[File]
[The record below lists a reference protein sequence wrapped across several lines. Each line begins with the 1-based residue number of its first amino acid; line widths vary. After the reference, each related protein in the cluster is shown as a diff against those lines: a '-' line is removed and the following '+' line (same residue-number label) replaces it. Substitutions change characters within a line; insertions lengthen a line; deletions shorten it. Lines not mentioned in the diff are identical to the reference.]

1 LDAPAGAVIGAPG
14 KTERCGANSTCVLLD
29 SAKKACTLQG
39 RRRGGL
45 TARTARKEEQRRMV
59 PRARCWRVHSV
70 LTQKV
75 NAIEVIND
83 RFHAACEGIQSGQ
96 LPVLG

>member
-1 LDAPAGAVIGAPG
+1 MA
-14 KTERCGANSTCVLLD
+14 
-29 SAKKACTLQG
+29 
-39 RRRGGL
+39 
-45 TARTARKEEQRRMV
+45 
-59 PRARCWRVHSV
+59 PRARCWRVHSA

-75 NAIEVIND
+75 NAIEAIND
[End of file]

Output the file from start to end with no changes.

[The record below lists a reference protein sequence wrapped across several lines. Each line begins with the 1-based residue number of its first amino acid; line widths vary. After the reference, each related protein in the cluster is shown as a diff against those lines: a '-' line is removed and the following '+' line (same residue-number label) replaces it. Substitutions change characters within a line; insertions lengthen a line; deletions shorten it. Lines not mentioned in the diff are identical to the reference.]

1 LDAPAGAVIGAPG
14 KTERCGANSTCVLLD
29 SAKKACTLQG
39 RRRGGL
45 TARTARKEEQRRMV
59 PRARCWRVHSV
70 LTQKV
75 NAIEVIND
83 RFHAACEGIQSGQ
96 LPVLG

>member
-1 LDAPAGAVIGAPG
+1 MA
-14 KTERCGANSTCVLLD
+14 
-29 SAKKACTLQG
+29 
-39 RRRGGL
+39 
-45 TARTARKEEQRRMV
+45 
-59 PRARCWRVHSV
+59 PRARCWRVHSA

-75 NAIEVIND
+75 NAIEAIND